And for Hagar Matar (+972 Magazine) who said ‘…the unprecedented assault by Palestinian militants from Gaza … is not a “unilateral” or “unprovoked” attack. The dread Israelis are feeling right now, myself included, is a sliver of what Palestinians have been feeling on a daily basis … there is a reason to everything that is happening today’ (emphasis added).
And for The Morning Star, daily newspaper of the Communist tradition in the UK, which wrote ‘No-one should cheer the slaughter in Israel … But to forebear from cheering is not to condemn … [we did not] celebrate when the FLN bombed cafés and concert halls in Algiers. Yet those blasts were the echo of 150 years of French imperialist brutality.’ The Morning Star also carried a photographic feature of “the best photos from the week’s protests around the world” including “Palestinian supporters wave flags as they march to the Sydney Opera House in Sydney on Monday”. As Jm Denham pointed out in the socialist weekly ‘Solidarity’, ‘There is no mention of the video evidence that a section of the marchers chanted “Fuck the Jews” and “Gas the Jews”. Did the Morning Star not know — or not care?’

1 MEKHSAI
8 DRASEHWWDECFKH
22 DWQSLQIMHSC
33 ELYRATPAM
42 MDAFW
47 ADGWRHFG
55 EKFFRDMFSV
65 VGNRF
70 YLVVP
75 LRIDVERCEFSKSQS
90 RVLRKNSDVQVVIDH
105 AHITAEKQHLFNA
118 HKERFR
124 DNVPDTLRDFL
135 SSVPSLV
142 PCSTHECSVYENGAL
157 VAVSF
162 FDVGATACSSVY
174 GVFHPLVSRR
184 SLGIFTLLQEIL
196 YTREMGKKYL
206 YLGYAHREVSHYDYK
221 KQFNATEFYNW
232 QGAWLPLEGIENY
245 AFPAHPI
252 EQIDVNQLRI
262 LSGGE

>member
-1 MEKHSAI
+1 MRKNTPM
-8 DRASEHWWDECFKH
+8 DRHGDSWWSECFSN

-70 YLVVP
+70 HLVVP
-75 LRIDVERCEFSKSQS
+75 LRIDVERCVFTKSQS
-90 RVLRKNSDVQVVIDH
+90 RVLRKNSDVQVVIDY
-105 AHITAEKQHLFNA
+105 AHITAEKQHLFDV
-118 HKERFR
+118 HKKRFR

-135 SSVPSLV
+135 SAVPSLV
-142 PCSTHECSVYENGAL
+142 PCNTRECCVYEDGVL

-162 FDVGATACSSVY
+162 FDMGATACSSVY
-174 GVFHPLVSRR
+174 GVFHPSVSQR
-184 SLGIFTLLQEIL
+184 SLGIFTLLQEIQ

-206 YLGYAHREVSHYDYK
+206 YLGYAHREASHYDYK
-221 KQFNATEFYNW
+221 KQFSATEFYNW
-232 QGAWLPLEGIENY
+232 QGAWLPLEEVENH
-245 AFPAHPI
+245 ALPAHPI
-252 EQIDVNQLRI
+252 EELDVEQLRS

And for Moshé Machover, Jewish socialist, founder of the radical leftist Israeli group Matzpen, wrote an article published in the Weekly Worker on 12 October (No. 1462) that called for readers to side with Hamas as anti-colonialists: ‘How should we relate politically to this war? You will hear a lot of people saying that Hamas is a reactionary force – look at the way they slaughter civilians. I think we should look at it in the way that history looks at such arguments: those who fight in anti-colonial resistance movements do not behave like ethical, gentle people. Take the colonisation of North America. The US Declaration of Independence refers to the indigenous people as “merciless Indian savages, whose known rule of warfare, is an undistinguished destruction of all ages, sexes and conditions.” And they were certainly guilty of killing a large number of American settlers, yet whom do you now side with? The colonial settlers or native Americans? I think that is a question worth asking. (…) Similarly in Algeria the National Liberation Front was also responsible for thousands of civilian murders, so whom do you side with? the French colonial regime or the NLF? I think we should draw the right conclusions from this and apply the same kind of standard to the present conflict.’